9/7/2012 9:11:18 AM
Every day, new books arrive in the offices of Utne Reader.
It would be impossible to review all of them, but a shame to leave many
hidden on the shelves. In "Bookmarked," we link to excerpts from some of
our favorites, hoping they'll inspire a trip to your local library or bookstore. Enjoy!
Is the world coming to an end in 2012? According to the Aztec
calendar (different from the Mayan calendar), this is actually not the
case. The Dawn of the Sixth Sun (Blossoming
Books, 2012), by mystic and teacher of the Toltec/Aztec lineage Sergio
Magaña (Ocelocoyotl), discloses an in-depth understanding of the Aztec
calendar from a rich oral tradition. Magaña explains how the changing of
the Suns will end one era and begin another with great opportunity for
change in human consciousness. Read
Chapter 1, “How Did It All Start? The Sowing of the Name…”
The Polluters (Oxford
University Press, 2010) is an unflinching story of the onslaught of
chemical pollution and the chemical industry's unwillingness to face the
devastating effects. The research by Benjamin Ross and Steve Amter
reveals new documents that show industries knew of toxic hazards long
before they were public, and reveals the political conflicts in which
economic interests prevailed over environmental ones. Read Chapter 1, “The Sorcerer’s Apprentices.”
In a story that travels beyond borders and between families,
acclaimed Dominican novelist and poet Julia Alvarez reflects on the joys
and burdens of love—for her parents, for her husband and for a young
Haitian boy known as Piti. A Wedding In Haiti
(Algonquin Books, 2012) is an intimate, true account of a promise kept.
Alvarez takes us on a journey into experiences that challenge our way
of thinking about history and how it can be reimagined when people from
two countries—traditional enemies and strangers—become friends. Read Chapter 1, “Going to Piti’s Wedding in Haiti.”
5/13/2011 10:47:27 AM
Our library contains 1,300 publications—a feast of magazines, journals, alt-weeklies, newsletters, and zines—and every year, we honor the stars in our Utne Independent Press Awards. We’ll announce this year’s winners on Wednesday, May 18, at the
MPA’s Independent Magazine Group conference
in San Francisco. From now until then, we’ll post the nominees in all of the categories on our blogs. Below you’ll find the nominees for best writing, with a short introduction to each. These magazines are literally what Utne Reader is made of. Though we celebrate the alternative press every day and with each issue, once a year we praise those who have done an exceptional job.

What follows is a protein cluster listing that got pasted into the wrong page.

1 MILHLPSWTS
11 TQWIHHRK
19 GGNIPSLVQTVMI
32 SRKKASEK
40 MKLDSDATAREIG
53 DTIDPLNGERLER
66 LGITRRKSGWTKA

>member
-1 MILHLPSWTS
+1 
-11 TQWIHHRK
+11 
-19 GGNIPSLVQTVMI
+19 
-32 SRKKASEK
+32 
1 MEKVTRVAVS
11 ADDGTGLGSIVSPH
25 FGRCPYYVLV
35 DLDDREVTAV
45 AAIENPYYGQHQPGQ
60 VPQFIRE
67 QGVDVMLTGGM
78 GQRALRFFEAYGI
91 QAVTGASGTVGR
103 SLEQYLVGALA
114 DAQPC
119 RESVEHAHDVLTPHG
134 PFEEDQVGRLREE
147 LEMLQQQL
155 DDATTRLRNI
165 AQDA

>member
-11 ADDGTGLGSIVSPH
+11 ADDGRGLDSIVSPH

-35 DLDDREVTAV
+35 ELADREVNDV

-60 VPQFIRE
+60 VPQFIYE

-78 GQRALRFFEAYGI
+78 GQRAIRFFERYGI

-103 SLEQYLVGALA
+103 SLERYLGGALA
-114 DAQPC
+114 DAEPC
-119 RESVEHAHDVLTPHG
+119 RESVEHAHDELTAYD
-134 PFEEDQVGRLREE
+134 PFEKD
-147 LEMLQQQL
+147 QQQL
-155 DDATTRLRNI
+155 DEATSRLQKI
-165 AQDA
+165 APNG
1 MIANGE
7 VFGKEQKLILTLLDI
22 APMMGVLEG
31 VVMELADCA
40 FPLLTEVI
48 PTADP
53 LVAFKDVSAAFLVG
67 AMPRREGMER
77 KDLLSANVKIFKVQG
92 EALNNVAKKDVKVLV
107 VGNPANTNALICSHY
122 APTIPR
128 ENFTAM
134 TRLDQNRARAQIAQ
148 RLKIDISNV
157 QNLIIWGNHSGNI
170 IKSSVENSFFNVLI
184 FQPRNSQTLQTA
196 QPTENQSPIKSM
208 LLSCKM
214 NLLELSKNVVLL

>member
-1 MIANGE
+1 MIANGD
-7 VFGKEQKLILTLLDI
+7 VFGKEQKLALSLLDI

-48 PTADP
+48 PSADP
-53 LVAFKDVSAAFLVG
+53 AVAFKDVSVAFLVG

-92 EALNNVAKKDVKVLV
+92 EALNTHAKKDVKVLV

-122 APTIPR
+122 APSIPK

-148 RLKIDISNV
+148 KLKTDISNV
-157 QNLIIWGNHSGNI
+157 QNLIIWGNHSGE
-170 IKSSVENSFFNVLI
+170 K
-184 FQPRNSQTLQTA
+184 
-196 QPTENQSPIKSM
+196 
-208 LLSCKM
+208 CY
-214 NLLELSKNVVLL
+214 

Since 1932, The American Scholar has provided a forum for the spirited exploration of ideas. The “venerable but lively” quarterly, published by the Phi Beta Kappa Society, enlightens and provokes readers with thoughtful prose on public affairs, history, science, and culture.
An arts magazine with a decidedly literary bent, The Believer covers books, film, music, and pop culture with barely contained intellectual glee. Part of the McSweeney’s empire founded by author Dave Eggers, it constantly finds new ways to showcase the creative impulse.
is published biannually, and the wait time between issues is agonizing. In 2010, the Canadian literary magazine published pieces by emerging writers alongside prose by giants Robert Hass, Geoff Dyer, and Mark Doty. The editors’ mandate is “to create a beautiful product,” and they succeed twice a year, every year.
Oversized and stuffed, The Brooklyn Rail opens with an eclectic blend of cultural discourse and political debate, then segues into an engaging array of reviews and down-to-earth interviews with both up-and-coming and established artists.
The stories told between the covers of Creative Nonfiction are not the confessionals that dominate chain bookstore shelves; they are thoughtfully told narratives that present a universal sense of experience. Through its consistent publication of quality nonfiction prose, as well as essays examining the genre more closely, Creative Nonfiction has helped give the genre legitimacy, continuing in the footsteps of writers like Mailer, Wolfe, Capote, and Talese, who paved its way.